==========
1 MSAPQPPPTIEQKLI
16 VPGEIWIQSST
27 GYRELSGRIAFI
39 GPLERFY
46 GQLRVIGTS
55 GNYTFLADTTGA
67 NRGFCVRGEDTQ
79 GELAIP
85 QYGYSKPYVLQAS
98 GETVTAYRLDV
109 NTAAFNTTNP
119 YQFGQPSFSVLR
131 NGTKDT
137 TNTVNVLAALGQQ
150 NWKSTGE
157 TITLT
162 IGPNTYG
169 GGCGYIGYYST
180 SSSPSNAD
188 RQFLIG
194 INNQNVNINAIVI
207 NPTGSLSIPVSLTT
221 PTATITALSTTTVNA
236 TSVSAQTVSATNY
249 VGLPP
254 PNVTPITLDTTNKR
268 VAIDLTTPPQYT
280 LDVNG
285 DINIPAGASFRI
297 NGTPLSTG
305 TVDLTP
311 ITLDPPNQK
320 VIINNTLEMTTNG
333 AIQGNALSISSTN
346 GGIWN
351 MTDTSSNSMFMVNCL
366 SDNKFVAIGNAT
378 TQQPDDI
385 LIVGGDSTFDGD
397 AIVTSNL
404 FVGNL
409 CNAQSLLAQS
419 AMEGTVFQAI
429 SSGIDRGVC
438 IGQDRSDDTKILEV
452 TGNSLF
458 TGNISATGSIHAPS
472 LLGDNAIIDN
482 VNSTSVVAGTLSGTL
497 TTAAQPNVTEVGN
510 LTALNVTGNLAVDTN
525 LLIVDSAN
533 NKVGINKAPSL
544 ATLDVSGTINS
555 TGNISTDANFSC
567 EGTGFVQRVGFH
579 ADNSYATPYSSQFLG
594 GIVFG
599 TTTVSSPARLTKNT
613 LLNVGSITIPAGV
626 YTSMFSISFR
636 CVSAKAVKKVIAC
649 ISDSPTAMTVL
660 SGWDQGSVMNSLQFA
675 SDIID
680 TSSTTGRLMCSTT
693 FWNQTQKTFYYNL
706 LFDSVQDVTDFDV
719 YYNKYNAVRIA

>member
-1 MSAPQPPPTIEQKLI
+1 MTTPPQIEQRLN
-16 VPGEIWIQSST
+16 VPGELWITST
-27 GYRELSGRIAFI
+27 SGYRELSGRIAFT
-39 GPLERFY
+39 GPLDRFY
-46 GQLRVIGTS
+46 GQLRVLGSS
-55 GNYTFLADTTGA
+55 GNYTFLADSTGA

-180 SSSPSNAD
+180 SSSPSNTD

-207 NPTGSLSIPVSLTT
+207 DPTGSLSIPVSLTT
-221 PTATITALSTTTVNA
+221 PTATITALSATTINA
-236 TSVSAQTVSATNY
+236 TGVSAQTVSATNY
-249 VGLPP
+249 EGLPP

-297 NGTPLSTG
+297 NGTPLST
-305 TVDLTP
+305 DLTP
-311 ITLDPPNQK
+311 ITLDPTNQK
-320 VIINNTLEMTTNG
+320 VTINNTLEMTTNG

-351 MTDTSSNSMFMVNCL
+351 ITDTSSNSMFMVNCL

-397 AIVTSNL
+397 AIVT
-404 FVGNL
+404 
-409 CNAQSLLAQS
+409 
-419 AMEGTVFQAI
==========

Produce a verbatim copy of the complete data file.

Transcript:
1 MSAPQPPPTIEQKLI
16 VPGEIWIQSST
27 GYRELSGRIAFI
39 GPLERFY
46 GQLRVIGTS
55 GNYTFLADTTGA
67 NRGFCVRGEDTQ
79 GELAIP
85 QYGYSKPYVLQAS
98 GETVTAYRLDV
109 NTAAFNTTNP
119 YQFGQPSFSVLR
131 NGTKDT
137 TNTVNVLAALGQQ
150 NWKSTGE
157 TITLT
162 IGPNTYG
169 GGCGYIGYYST
180 SSSPSNAD
188 RQFLIG
194 INNQNVNINAIVI
207 NPTGSLSIPVSLTT
221 PTATITALSTTTVNA
236 TSVSAQTVSATNY
249 VGLPP
254 PNVTPITLDTTNKR
268 VAIDLTTPPQYT
280 LDVNG
285 DINIPAGASFRI
297 NGTPLSTG
305 TVDLTP
311 ITLDPPNQK
320 VIINNTLEMTTNG
333 AIQGNALSISSTN
346 GGIWN
351 MTDTSSNSMFMVNCL
366 SDNKFVAIGNAT
378 TQQPDDI
385 LIVGGDSTFDGD
397 AIVTSNL
404 FVGNL
409 CNAQSLLAQS
419 AMEGTVFQAI
429 SSGIDRGVC
438 IGQDRSDDTKILEV
452 TGNSLF
458 TGNISATGSIHAPS
472 LLGDNAIIDN
482 VNSTSVVAGTLSGTL
497 TTAAQPNVTEVGN
510 LTALNVTGNLAVDTN
525 LLIVDSAN
533 NKVGINKAPSL
544 ATLDVSGTINS
555 TGNISTDANFSC
567 EGTGFVQRVGFH
579 ADNSYATPYSSQFLG
594 GIVFG
599 TTTVSSPARLTKNT
613 LLNVGSITIPAGV
626 YTSMFSISFR
636 CVSAKAVKKVIAC
649 ISDSPTAMTVL
660 SGWDQGSVMNSLQFA
675 SDIID
680 TSSTTGRLMCSTT
693 FWNQTQKTFYYNL
706 LFDSVQDVTDFDV
719 YYNKYNAVRIA

>member
-1 MSAPQPPPTIEQKLI
+1 MTTPPQIEQRLN
-16 VPGEIWIQSST
+16 VPGELWITST
-27 GYRELSGRIAFI
+27 SGYRELSGRIAFT
-39 GPLERFY
+39 GPLDRFY
-46 GQLRVIGTS
+46 GQLRVLGSS
-55 GNYTFLADTTGA
+55 GNYTFLADSTGA

-180 SSSPSNAD
+180 SSSPSNTD

-207 NPTGSLSIPVSLTT
+207 DPTGSLSIPVSLTT
-221 PTATITALSTTTVNA
+221 PTATITALSATTINA
-236 TSVSAQTVSATNY
+236 TGVSAQTVSATNY
-249 VGLPP
+249 EGLPP

-297 NGTPLSTG
+297 NGTPLST
-305 TVDLTP
+305 DLTP
-311 ITLDPPNQK
+311 ITLDPTNQK
-320 VIINNTLEMTTNG
+320 VTINNTLEMTTNG

-351 MTDTSSNSMFMVNCL
+351 ITDTSSNSMFMVNCL

-397 AIVTSNL
+397 AIVT
-404 FVGNL
+404 
-409 CNAQSLLAQS
+409 
-419 AMEGTVFQAI